Georges Méliès’ 15 minute masterpiece Le Voyage Dans la Lune is a movie I knew precious little about. The silent film with a rocket lodged in the moon’s literal face. Méliès brief but brilliant short showcases many splendors for fantasy, science fiction, and silent film lovers.
Le Voyage Dans la Lune is produced like a stage play. The camera seems fixed on static wide shots where the audience sees everything on set all at once. Filmmaking technique has changed quite a lot in the 120 years since Méliès produced Le Voyage Dans la Lune and I expect its long flat shots would bore a modern viewer accustomed to fast paced wide-medium-tight sequencing, it is nevertheless full of excitement.
When does a film’s spoiler warning expire? 120 years should be enough, if you were going to see it you would’ve by now.
Le Voyage Dans la Lune begins in a chamber for higher learning full of astronomers in stadium seats. A man walks in from screen right and all the men begin putting on tall pointy hats embroidered with cosmic shapes like stars and crescents paired with their matching robes and uniformly long white hair and beards appearing more like wizards and than scientists. A man from screen right walks behind a row of secretaries on screen left and begins drawing the rudimentary shapes of an earth mounted rocket sending a projectile to the moon. The other Astronomy Club members roar with delight. They change into adventuring outfits and leave the scene.
The scientists walk the rooftops of turn-of-the-century Paris gazing across the urban industrial wasteland before climbing into their space capsule. This is where the brilliance and beauty of Star Films’ (Georges Méliès’ production company) set design begin stealing the show. Inspired by the woodcarving illustrations found in popular fiction of the day these enormous works of pure imaginative genius transport the audience to this fantastic world faster than a bullet to the moon. The men quickly climb aboard the spaceship and begin their journey.
The iconic image of the face of the moon, irrevocably spoiled by the penetrating thrusts of mankind’s urge for exploration is one of the most iconic images of the silent film era. From the rocket’s POV la Lune grows larger on screen as we near our destination. The moon’s pox-marked face as unmistakably human before the bullet-shaped transport lodges itself directly into the satellite’s eye. I watched Flicker Alley’s restored blu-ray version with ‘original’ 1902 colors which gave the moon a bloody red wound around the rocket’s landing site.
The astronomers turned astronauts exit their vessel on the moon and immediately bear witness to the wondrous lunar landscape. The stars shine, the Big Dipper is visible in the moon’s sky, Saturn and other familiar heavenly bodies appear before the men roll out their sleeping bags for a nap. It is a short rest followed by an expedition into the subterranean (is that the right word if you’re not talking about Earth or ‘Terra’? Should I say sublunerean?) caves full of enormous mushrooms growing on the banks of sublunar rivers. While exploring the astronomers make first contact with a Selentie, a race of native moon people depicted like many other depictions of indigenous people in colonial fiction, nearly naked insect looking people very large spears and a penchant for violence. Their carapace covered torsos prove useless against the earthling’s mighty walking sticks as evidenced by the moon-men’s immediate combustion when struck. Méliès was a master of the jump cut, apparently its inventor or discoverer, and he uses this special effect to replace the location of an object like a Selentie in one frame with a burst of powder in the next. This effective editing gives the illusion that the creature is destroyed and Méliès uses it frequently. Eventually the astronomers are taken to the Selenties King, after a brief conversation the leader of the Astronomy Club grabs the King from his throne and smashes him to dust on the ground. It’s one of the best things I’ve ever seen. It’s unexpected and utterly hilarious. I took great joy in the immediate and unbridled efficacy of slapstick regicide. This extaplanar coup forces the astronomers to run for their lives.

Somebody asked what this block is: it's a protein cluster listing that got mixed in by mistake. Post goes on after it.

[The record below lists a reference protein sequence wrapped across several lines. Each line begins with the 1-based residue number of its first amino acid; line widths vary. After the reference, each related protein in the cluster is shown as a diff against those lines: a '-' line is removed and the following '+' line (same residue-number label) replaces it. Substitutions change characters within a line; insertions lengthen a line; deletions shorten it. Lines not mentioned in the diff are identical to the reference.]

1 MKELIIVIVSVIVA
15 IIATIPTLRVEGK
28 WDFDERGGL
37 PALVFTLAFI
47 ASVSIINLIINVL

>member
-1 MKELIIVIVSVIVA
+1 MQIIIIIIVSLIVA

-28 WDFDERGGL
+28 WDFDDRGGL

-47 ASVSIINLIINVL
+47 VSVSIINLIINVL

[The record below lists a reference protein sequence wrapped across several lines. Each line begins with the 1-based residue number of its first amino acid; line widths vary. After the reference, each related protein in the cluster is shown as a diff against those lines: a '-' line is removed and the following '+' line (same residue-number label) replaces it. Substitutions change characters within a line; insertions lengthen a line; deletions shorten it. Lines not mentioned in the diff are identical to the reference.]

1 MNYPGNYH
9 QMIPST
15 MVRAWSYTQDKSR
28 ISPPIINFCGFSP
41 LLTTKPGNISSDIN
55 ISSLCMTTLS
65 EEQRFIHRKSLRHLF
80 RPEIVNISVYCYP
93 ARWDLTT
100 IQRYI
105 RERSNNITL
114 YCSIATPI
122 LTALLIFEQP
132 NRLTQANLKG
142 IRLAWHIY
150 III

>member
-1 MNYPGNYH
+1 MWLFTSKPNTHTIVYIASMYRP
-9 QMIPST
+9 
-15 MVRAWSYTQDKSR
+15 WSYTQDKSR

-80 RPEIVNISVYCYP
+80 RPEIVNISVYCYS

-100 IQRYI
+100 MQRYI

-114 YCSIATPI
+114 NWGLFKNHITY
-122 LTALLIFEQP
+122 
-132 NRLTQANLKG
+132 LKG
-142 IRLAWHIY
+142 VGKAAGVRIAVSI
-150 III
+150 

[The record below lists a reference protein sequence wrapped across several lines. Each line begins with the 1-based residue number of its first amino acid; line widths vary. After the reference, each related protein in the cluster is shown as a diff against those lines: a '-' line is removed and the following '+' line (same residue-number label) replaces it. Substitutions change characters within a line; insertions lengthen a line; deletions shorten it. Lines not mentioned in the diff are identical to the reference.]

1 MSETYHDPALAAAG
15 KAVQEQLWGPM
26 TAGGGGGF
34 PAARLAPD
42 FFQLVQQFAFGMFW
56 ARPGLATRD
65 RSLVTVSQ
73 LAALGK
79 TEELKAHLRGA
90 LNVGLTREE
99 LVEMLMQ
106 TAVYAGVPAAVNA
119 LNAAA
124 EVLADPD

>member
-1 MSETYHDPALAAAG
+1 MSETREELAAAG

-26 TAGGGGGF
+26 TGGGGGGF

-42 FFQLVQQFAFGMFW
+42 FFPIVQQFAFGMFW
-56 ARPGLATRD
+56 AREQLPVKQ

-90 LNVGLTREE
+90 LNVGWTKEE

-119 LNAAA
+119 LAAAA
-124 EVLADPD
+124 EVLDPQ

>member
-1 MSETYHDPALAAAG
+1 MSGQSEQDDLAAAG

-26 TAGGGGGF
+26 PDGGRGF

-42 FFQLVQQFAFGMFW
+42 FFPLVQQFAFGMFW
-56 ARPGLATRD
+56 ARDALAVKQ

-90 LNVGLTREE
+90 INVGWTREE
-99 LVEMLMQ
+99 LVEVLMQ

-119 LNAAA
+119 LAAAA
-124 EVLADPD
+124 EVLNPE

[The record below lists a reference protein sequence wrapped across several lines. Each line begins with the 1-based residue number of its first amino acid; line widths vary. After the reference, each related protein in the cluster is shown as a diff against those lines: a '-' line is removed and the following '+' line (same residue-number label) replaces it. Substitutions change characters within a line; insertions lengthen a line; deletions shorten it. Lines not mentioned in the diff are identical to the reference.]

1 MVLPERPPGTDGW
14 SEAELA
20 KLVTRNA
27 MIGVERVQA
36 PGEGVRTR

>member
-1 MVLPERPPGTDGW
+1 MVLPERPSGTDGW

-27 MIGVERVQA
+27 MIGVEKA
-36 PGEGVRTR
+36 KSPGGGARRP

Most members of the Astronomy Club make it inside their spaceship, now precariously perched on a lunar cliff, but the chief astronomer must hoist himself down a rope that pulls the ship off the shelf and plunges it earthward with a Selentie stowaway. The ship plummets into an Earth ocean and is pulled to shore by a boat. The astronomers are lauded as heroes and the the stowaway Selentie is enslaved, perhaps put on display for further scientific study? The film ends with the gathered men dancing around a statue built to honor their triumph over space and the moon. It’s not a simple plaque or a classy obelisk, no… they literally erect a statue to the astronomers showing one of them standing triumphantly crushing the moon underfoot, complete with bullet-rocket in its eye.
We saw Le Voyage Dans la Lune before watching the companion documentary The Extraordinary Voyage about the restoration of Méliès long lost masterpiece. It details the painstaking restoration process that helped us experience the film in as close as possible to its intended presentation. The documentary is a fascinating and informative examination of the film, its restoration, Méliès, and really should be seen paired with the restored film.
Méliès, as he’s depicted in the documentary, is a joyous magician using film cameras to concoct the greatest illusions known to man. He experiments with the medium like no one else and arguably invents the art of special effects. Le Voyage Dans la Lune is a 15 minute masterpiece you should make the time to see.